>“Even though they catch thousands of particles in their tiny mouthparts, they can tell that they’re not food, either because of the structure or taste of the particles.

>“They taste hundreds of particles a minute, but when a plastic particle goes in, they spit it out,” explains Torkel Gissel Nielsen.

>“If they do eat the microplastic particles, we’ve shown in other experiments that they excrete them—just like kids who’ve accidentally eaten small beads,” he says.

>This also means that the microplastics don’t bioaccumulate when the copepods become meals for larger organisms, which in turn are eaten by larger animals, and so on.

^1 Danish waters are filled with plankton, not microplastics, Miriam Meister, 26 Feb. 2023,

^2 Gunaalan Kuddithamby et al. Abundance and distribution of microplastics in surface waters of the Kattegat/ Skagerrak (Denmark), Environmental Pollution 318, 120853 (2023)


bigoldeek t1_ja46qxi wrote

I, too, expel detectable inedible matter from my head hole.


Sarthaen1 t1_ja4s1jt wrote

DAE spit out big chunks of plastic when they get them in their mouth?


Koujinkamu t1_ja7ho01 wrote

I, too, am spending my life coping in my pod


eatingganesha t1_ja46zu6 wrote

Nice to see at least one creature is coping well.


ouath t1_ja41k0c wrote

The maximum densities are between 0 and 100 m depth for plankton. Is it representative of Danish waters ? Is it the same for microplastics or below 300 nm plastics can dive further ?

The first part of the title could have been better

Good news for the second part though


Delaware1618 t1_ja77kl9 wrote

You're quite right. Other Danish scientists, quoted in Danish media, are sceptical that all samples were taken from animals midway in the water column and not from feeders at the ocean bottom. This research is interesting, but not a complete picture.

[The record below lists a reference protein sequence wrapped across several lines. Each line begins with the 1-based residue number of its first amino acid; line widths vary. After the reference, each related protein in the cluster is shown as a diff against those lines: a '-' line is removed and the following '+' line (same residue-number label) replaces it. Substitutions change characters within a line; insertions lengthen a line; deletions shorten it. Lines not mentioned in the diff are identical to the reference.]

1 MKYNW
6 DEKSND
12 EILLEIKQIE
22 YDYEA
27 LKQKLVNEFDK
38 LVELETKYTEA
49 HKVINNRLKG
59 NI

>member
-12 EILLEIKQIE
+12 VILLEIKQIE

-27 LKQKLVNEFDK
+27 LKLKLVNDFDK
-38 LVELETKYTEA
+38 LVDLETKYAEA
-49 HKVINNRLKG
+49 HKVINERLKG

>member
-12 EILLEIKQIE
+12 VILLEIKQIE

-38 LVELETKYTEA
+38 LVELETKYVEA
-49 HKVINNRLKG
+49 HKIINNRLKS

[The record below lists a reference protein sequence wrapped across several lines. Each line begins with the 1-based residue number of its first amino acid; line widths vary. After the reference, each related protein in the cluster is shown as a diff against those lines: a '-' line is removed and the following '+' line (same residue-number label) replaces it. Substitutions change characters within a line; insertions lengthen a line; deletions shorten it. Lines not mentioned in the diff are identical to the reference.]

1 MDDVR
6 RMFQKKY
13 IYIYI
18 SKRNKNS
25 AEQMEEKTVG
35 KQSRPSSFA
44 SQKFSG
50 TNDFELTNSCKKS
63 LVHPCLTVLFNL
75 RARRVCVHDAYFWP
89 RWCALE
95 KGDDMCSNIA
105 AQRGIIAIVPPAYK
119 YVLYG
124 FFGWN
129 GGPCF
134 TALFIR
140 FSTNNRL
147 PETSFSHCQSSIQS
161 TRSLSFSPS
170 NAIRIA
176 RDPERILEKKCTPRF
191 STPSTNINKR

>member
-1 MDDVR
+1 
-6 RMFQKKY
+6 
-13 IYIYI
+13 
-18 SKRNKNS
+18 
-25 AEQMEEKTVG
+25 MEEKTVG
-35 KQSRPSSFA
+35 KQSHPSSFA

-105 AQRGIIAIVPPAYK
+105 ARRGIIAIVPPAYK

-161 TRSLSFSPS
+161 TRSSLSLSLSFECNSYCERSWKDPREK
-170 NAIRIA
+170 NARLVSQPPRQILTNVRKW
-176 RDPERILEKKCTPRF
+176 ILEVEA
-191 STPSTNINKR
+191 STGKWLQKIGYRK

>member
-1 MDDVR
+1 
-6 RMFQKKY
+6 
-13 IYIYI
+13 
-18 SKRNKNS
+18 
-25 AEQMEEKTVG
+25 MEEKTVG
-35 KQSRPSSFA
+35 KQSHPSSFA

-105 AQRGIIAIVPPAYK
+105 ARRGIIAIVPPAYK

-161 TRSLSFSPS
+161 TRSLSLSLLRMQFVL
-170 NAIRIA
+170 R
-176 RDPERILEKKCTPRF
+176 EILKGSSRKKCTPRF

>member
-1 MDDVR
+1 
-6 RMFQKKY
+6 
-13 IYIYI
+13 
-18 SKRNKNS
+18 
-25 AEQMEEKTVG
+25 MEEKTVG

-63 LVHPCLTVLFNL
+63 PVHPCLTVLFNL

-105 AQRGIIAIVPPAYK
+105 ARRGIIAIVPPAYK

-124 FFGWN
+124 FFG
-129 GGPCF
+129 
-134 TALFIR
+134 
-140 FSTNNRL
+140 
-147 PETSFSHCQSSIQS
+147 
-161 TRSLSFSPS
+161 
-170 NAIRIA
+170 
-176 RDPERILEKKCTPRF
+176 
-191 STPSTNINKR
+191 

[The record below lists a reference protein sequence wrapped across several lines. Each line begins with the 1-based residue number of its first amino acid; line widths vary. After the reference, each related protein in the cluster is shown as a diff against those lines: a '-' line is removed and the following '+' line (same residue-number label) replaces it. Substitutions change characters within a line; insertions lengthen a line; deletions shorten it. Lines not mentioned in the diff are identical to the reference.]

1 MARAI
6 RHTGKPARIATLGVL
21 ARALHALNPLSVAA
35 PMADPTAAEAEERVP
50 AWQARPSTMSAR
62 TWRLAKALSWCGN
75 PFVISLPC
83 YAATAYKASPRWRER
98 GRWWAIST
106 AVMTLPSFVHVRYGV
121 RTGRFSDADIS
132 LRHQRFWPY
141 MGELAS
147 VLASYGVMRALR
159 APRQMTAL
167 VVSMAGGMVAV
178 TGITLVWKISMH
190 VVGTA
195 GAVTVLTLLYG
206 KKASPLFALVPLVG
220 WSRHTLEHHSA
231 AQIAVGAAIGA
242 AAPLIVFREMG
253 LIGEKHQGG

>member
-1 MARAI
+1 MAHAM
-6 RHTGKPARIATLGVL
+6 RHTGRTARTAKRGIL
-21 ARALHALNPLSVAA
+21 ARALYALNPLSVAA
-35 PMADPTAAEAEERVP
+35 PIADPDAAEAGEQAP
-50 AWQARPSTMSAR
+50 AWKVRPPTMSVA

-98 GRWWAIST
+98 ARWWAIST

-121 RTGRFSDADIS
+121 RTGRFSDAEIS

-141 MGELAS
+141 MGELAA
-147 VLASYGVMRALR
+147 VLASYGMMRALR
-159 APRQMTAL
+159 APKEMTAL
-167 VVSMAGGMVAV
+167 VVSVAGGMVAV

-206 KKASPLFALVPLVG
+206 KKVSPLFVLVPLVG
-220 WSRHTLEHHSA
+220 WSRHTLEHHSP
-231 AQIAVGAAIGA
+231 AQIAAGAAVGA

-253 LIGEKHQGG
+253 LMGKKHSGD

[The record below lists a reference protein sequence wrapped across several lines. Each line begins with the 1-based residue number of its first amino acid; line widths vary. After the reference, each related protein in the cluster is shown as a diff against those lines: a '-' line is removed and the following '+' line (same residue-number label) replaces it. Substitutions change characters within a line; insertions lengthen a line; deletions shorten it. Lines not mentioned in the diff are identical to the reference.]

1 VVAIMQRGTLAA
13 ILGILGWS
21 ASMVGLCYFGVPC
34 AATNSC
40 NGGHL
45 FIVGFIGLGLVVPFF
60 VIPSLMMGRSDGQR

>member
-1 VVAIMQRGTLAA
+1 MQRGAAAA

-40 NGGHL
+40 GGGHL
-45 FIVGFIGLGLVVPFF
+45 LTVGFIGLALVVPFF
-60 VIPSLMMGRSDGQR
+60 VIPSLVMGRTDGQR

schnelle_Libelle t1_ja4b9gh wrote

Ooh, thats what they call them danes in science: Copepods.

Makes sense, looking at Copenhagen ;P


Puzzleheaded_Heat502 t1_ja2o4bh wrote

Are they looking for the craby patty recipe though?


LandmassWave t1_ja5dwmc wrote

I never knew Plankton was a reasonably accurate depiction. The others all look like what we know but they could have gotten away with anything in his case.


TheVirusWins t1_ja3rjj2 wrote

Would the micro plastics affect baleen whales?


agasizzi t1_ja463ta wrote

If the plankton and copepods can excrete them, likely do can large mammals. How they impact hill health and other filter feeders would be another thing to be concerned with.


dangil t1_ja4bfb3 wrote

So microplastics don’t affect the food chain in Danish waters


Superb_Nature_2457 t1_ja5j9nm wrote

It doesn’t mean the stuff’s not being ingested by other animals, unfortunately.


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xXS1RSL0THXx t1_ja4mfx5 wrote

I just hate how funny I find the name copepods


MrMayhem3 t1_ja69xav wrote

Well, we just need to increase our microplastics then.


Werewolf_Tailor t1_ja408f3 wrote

One more article about how good it is to live in Scandinavia…


fourdac t1_ja39g18 wrote

Some animals eat rocks for their digestion, we can eat some plastic no problem


Adam-Ridens t1_ja3gbi6 wrote

Whoever mentioned spongbob, I'm pretty sure I found patrick here.